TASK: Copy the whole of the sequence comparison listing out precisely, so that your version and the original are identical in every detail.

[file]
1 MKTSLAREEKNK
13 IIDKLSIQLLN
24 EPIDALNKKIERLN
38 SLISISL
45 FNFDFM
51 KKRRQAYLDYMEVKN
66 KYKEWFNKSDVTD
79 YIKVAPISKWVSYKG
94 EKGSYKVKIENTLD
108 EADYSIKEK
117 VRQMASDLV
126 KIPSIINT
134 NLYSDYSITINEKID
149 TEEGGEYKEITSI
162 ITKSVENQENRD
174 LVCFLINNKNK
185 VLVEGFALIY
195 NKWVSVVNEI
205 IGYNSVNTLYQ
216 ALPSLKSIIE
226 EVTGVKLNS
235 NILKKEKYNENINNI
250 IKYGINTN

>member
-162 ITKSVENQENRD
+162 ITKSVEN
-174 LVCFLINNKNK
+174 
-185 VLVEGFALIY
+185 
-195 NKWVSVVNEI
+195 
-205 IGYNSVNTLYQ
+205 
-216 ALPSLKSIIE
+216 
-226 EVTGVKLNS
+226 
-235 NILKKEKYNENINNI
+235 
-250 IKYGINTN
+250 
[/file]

1 MKTSLAREEKNK
13 IIDKLSIQLLN
24 EPIDALNKKIERLN
38 SLISISL
45 FNFDFM
51 KKRRQAYLDYMEVKN
66 KYKEWFNKSDVTD
79 YIKVAPISKWVSYKG
94 EKGSYKVKIENTLD
108 EADYSIKEK
117 VRQMASDLV
126 KIPSIINT
134 NLYSDYSITINEKID
149 TEEGGEYKEITSI
162 ITKSVENQENRD
174 LVCFLINNKNK
185 VLVEGFALIY
195 NKWVSVVNEI
205 IGYNSVNTLYQ
216 ALPSLKSIIE
226 EVTGVKLNS
235 NILKKEKYNENINNI
250 IKYGINTN

>member
-162 ITKSVENQENRD
+162 ITKSVEN
-174 LVCFLINNKNK
+174 
-185 VLVEGFALIY
+185 
-195 NKWVSVVNEI
+195 
-205 IGYNSVNTLYQ
+205 
-216 ALPSLKSIIE
+216 
-226 EVTGVKLNS
+226 
-235 NILKKEKYNENINNI
+235 
-250 IKYGINTN
+250 